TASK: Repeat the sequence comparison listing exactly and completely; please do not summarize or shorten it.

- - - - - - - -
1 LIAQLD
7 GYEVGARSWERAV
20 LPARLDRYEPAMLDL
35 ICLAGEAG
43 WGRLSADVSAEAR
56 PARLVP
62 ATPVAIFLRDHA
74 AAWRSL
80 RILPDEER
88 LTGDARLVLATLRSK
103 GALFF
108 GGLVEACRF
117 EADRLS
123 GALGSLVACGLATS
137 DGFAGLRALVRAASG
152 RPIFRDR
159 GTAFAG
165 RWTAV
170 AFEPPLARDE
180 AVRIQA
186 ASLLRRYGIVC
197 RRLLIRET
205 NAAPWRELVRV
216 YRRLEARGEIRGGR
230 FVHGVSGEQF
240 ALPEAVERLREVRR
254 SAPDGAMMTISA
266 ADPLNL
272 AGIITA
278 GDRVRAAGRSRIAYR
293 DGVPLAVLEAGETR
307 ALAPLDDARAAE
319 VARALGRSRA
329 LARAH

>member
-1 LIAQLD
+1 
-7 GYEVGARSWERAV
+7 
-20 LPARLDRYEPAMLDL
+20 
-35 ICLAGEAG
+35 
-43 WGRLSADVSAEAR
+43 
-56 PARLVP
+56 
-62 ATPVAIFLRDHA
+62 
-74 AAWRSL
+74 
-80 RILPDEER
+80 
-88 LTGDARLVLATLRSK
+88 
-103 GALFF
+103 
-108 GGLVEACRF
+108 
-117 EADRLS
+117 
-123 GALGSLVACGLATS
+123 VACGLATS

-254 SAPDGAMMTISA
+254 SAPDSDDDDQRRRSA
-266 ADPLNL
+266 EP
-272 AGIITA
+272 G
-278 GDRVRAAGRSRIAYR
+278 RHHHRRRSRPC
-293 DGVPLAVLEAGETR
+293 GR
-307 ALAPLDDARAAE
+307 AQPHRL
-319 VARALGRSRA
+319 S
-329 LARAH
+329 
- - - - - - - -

1 LIAQLD
7 GYEVGARSWERAV
20 LPARLDRYEPAMLDL
35 ICLAGEAG
43 WGRLSADVSAEAR
56 PARLVP
62 ATPVAIFLRDHA
74 AAWRSL
80 RILPDEER
88 LTGDARLVLATLRSK
103 GALFF
108 GGLVEACRF
117 EADRLS
123 GALGSLVACGLATS
137 DGFAGLRALVRAASG
152 RPIFRDR
159 GTAFAG
165 RWTAV
170 AFEPPLARDE
180 AVRIQA
186 ASLLRRYGIVC
197 RRLLIRET
205 NAAPWRELVRV
216 YRRLEARGEIRGGR
230 FVHGVSGEQF
240 ALPEAVERLREVRR
254 SAPDGAMMTISA
266 ADPLNL
272 AGIITA
278 GDRVRAAGRSRIAYR
293 DGVPLAVLEAGETR
307 ALAPLDDARAAE
319 VARALGRSRA
329 LARAH

>member
-1 LIAQLD
+1 
-7 GYEVGARSWERAV
+7 
-20 LPARLDRYEPAMLDL
+20 
-35 ICLAGEAG
+35 
-43 WGRLSADVSAEAR
+43 
-56 PARLVP
+56 
-62 ATPVAIFLRDHA
+62 
-74 AAWRSL
+74 
-80 RILPDEER
+80 
-88 LTGDARLVLATLRSK
+88 
-103 GALFF
+103 
-108 GGLVEACRF
+108 
-117 EADRLS
+117 
-123 GALGSLVACGLATS
+123 VACGLATS

-254 SAPDGAMMTISA
+254 SAPDSDDDDQRRRSA
-266 ADPLNL
+266 EP
-272 AGIITA
+272 G
-278 GDRVRAAGRSRIAYR
+278 RHHHRRRSRPC
-293 DGVPLAVLEAGETR
+293 GR
-307 ALAPLDDARAAE
+307 AQPHRL
-319 VARALGRSRA
+319 S
-329 LARAH
+329 